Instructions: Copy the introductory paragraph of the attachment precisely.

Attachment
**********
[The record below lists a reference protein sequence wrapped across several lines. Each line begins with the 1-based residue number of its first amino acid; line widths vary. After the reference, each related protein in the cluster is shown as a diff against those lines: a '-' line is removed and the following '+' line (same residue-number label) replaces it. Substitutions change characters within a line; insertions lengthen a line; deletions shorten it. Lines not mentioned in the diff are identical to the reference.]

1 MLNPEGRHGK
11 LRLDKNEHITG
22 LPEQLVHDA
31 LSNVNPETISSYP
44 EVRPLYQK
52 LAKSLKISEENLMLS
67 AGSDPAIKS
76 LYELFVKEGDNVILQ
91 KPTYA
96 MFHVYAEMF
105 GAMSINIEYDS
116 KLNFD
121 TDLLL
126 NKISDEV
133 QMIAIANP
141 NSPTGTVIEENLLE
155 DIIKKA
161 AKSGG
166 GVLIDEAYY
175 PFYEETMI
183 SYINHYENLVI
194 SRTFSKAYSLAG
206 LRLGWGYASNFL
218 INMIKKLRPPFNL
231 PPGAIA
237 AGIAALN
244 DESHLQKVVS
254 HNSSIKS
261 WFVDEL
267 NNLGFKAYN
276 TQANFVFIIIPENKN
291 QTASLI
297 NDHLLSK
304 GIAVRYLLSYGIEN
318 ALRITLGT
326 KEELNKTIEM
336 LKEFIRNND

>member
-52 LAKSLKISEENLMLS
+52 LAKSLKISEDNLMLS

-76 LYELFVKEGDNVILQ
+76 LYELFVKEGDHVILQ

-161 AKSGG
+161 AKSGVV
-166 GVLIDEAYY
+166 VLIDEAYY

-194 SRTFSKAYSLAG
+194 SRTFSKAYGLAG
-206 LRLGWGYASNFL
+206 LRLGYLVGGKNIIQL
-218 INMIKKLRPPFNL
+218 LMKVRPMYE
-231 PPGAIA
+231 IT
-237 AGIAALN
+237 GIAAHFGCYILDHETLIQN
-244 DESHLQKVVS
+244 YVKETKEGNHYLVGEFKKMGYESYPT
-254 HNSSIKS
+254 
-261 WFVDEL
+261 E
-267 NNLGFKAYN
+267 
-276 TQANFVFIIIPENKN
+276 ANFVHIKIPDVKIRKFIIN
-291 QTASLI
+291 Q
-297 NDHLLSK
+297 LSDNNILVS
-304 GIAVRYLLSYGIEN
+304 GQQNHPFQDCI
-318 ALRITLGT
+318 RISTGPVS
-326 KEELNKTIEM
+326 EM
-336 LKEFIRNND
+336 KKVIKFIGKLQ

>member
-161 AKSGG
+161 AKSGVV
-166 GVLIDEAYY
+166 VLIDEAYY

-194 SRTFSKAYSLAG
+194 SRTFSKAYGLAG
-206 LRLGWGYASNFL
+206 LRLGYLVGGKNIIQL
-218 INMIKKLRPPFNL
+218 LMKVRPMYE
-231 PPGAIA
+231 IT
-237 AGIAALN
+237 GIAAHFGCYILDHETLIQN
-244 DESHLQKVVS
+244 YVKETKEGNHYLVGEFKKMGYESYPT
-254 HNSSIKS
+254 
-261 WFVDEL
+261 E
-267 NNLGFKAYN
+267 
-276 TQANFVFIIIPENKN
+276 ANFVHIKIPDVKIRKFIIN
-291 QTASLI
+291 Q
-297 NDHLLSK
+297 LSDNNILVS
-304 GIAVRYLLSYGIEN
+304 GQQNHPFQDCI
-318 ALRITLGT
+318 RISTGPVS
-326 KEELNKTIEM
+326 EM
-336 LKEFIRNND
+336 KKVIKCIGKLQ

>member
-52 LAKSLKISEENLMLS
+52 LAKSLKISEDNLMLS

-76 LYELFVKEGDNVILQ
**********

[The record below lists a reference protein sequence wrapped across several lines. Each line begins with the 1-based residue number of its first amino acid; line widths vary. After the reference, each related protein in the cluster is shown as a diff against those lines: a '-' line is removed and the following '+' line (same residue-number label) replaces it. Substitutions change characters within a line; insertions lengthen a line; deletions shorten it. Lines not mentioned in the diff are identical to the reference.]